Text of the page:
Construction of a controversial roadway through Bear Creek Park in Surrey will begin immediately, according to Mayor Doug McCallum, after a judge dismissed a petition seeking to prevent the project from going ahead.
"The City of Surrey will be immediately proceeding on building the 84th Avenue extension after the B.C. Supreme Court decision today that the City of Surrey is well within its rights to proceed," said McCallum in a press release.
The petition, brought by community group Force of Nature, opposes the extension on environmental grounds, saying green space and wildlife habitat will be destroyed and two salmon-bearing streams that run through the park will be harmed.
The group is also critical of what it considers a lack of meaningful community consultation on the project.
"We're bloodied but unbowed. Tomorrow, we're going to continue on with our regular [weekly] traffic protests and we'll be doing that into the foreseeable future," said Force of Nature's Sebastian Sajda.
"Of course we're going to be taking this issue into the next election and make sure the preservation of parkland and trees is an issue in the next election."
The corridor project will push 84th Avenue through the south end of Bear Creek Park from King George Boulevard to 140th Street at a cost of $18 million, with modifications to BC Hydro transmission lines estimated to cost millions more.
The Safe Surrey Coalition majority voted together at city council in July to approve the project, five to four.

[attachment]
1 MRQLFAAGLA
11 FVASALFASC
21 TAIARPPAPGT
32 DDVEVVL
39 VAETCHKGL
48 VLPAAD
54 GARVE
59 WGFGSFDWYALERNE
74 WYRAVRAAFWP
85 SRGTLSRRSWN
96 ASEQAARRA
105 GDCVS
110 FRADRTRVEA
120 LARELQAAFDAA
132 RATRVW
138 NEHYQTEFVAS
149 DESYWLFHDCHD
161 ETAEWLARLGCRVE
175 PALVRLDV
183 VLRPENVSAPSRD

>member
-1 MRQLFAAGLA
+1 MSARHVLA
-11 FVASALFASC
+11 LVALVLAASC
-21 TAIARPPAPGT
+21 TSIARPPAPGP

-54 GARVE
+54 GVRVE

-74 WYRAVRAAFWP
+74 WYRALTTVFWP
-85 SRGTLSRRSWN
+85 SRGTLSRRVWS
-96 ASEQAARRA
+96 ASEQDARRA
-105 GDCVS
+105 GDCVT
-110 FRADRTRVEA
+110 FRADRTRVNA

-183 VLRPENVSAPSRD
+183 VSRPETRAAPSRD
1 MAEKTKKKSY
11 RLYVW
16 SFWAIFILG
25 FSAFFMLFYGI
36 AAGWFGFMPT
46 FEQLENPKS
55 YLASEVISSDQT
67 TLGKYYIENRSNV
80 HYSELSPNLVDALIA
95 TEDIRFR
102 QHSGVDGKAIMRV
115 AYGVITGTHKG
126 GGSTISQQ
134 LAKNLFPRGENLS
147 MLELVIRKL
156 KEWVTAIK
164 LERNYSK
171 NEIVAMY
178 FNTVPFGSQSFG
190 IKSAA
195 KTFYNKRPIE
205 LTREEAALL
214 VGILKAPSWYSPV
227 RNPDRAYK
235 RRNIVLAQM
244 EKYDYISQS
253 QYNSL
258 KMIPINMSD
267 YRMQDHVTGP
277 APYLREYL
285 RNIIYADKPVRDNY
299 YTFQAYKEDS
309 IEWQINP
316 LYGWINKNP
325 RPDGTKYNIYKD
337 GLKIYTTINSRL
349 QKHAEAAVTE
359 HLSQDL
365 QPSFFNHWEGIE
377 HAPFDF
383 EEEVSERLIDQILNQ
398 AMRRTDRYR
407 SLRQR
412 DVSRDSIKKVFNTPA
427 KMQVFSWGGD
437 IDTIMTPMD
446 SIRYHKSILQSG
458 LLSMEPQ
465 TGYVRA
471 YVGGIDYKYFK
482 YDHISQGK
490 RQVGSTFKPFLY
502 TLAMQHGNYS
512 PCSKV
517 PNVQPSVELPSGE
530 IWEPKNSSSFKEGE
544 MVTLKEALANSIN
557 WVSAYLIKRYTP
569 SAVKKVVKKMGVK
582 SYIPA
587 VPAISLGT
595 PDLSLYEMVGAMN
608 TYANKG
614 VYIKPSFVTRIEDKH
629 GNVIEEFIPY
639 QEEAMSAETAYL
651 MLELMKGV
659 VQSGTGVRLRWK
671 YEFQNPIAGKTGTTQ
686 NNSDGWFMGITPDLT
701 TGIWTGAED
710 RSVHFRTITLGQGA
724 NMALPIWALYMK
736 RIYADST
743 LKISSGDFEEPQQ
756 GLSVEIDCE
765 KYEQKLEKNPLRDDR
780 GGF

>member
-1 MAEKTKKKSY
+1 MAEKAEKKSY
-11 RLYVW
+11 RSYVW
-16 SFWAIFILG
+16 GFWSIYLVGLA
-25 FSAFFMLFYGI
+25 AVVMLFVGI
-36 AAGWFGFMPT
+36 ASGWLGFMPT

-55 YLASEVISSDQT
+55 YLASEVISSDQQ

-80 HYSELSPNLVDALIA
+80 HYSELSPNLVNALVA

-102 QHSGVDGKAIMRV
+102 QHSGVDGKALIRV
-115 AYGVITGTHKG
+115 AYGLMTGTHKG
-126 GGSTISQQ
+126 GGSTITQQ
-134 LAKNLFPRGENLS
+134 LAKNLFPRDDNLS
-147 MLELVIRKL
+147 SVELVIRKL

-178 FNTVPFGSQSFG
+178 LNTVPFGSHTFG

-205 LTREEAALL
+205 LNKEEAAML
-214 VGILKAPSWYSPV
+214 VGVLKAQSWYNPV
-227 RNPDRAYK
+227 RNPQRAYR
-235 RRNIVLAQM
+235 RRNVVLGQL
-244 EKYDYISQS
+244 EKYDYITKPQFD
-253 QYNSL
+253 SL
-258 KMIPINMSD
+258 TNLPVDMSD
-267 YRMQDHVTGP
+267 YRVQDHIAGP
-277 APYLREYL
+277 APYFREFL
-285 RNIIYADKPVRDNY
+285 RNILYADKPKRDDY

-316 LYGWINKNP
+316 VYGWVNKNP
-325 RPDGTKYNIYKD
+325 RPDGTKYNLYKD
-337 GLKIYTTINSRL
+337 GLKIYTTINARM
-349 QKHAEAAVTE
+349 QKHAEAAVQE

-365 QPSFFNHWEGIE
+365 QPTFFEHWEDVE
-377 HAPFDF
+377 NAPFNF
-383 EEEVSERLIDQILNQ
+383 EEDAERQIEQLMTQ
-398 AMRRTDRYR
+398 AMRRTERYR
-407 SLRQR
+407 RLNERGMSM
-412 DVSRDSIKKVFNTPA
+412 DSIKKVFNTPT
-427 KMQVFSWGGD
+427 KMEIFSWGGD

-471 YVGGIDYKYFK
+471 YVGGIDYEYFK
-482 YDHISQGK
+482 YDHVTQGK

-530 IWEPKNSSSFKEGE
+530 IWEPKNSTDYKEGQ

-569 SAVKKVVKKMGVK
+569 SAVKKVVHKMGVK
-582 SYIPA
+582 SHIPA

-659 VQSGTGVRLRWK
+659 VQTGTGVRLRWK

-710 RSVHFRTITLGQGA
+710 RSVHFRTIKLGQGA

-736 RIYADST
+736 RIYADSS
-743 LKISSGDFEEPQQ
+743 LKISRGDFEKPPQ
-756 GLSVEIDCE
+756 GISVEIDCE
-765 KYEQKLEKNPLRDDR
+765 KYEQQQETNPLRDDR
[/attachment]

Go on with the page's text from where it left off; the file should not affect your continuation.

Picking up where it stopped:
McCallum said the extension is necessary because of heavy traffic congestion at 88th Avenue and King George Boulevard.
"For many years, this has been Surrey's most dangerous intersection when it comes to motor vehicle collisions. The 84th Avenue extension will provide a safe, convenient and reliable alternative connection between Newton and Fleetwood that will alleviate pressure at the aforementioned junction," he said.
The idea of extending the road through the park has been kicked around in Surrey for well over a decade. A first attempt to build a road was abandoned in 2007 after community opposition. In 2013, city council voted against a second proposal.
In his statement, McCallum claims, "over that time, countless accidents, injuries and even fatalities have occurred because of a complete lack of leadership."
But Sajda said those pushing the extension have been overstating traffic problems by using statistics taken from before major upgrades were made at the 88th Avenue and King George intersection five years ago.
He said despite losing in court, his group will remain active around issues of a temporary salmon culvert that's been installed, tree falling, and pushing for more information about who's on the hook for moving of the BC Hydro towers.
"It's expected to cost quite a few million dollars to do that, maybe up to $10 million," he said. "It's not really clear who is going to be paying for that."